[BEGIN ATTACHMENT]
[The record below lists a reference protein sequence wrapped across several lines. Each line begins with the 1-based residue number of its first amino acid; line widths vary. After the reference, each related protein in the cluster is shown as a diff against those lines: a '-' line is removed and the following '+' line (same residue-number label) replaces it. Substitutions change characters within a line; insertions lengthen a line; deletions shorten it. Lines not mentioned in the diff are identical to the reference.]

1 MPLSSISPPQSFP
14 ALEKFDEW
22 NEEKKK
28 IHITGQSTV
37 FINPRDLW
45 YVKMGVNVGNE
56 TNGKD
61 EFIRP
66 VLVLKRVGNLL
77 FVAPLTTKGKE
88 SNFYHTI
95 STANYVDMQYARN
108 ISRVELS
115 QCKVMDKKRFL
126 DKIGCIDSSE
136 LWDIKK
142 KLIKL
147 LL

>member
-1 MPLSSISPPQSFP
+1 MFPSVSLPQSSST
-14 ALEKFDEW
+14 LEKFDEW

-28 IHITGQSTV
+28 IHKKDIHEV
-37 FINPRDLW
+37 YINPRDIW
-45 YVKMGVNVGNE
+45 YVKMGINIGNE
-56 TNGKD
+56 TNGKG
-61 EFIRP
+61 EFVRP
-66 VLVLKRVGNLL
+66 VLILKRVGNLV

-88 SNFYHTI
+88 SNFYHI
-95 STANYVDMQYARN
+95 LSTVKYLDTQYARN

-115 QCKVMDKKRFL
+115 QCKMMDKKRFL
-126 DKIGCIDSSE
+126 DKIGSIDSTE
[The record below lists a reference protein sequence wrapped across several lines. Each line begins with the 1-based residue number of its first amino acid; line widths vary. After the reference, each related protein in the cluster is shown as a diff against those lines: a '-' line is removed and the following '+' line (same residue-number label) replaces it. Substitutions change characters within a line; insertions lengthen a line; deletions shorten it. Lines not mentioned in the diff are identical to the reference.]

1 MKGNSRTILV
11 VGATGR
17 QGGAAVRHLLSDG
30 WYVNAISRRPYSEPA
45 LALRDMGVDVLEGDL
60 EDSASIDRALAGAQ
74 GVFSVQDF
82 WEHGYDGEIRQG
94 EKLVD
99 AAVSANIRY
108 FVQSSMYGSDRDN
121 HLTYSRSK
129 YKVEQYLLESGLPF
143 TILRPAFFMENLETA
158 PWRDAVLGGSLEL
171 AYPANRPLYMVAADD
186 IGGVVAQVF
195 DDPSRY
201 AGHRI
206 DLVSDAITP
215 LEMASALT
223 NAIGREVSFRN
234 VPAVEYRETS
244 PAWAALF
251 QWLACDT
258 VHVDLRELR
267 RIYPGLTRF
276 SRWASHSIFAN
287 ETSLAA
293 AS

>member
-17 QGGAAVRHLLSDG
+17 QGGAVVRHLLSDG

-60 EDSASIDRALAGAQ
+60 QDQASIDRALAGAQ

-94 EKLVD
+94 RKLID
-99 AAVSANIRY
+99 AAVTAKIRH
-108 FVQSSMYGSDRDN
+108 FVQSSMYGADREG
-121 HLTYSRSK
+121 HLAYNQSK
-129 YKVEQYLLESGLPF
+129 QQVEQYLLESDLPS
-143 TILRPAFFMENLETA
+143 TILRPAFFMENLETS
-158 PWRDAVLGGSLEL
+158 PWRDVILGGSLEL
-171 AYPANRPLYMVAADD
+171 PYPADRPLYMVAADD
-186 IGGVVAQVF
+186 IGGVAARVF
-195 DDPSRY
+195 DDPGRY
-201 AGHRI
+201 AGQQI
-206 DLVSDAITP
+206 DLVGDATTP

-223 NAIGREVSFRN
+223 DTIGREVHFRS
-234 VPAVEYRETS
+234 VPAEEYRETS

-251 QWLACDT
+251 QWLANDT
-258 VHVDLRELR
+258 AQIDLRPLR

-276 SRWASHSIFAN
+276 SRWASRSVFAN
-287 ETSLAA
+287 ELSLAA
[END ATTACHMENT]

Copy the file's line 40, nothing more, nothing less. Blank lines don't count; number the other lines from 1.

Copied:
+95 LSTVKYLDTQYARN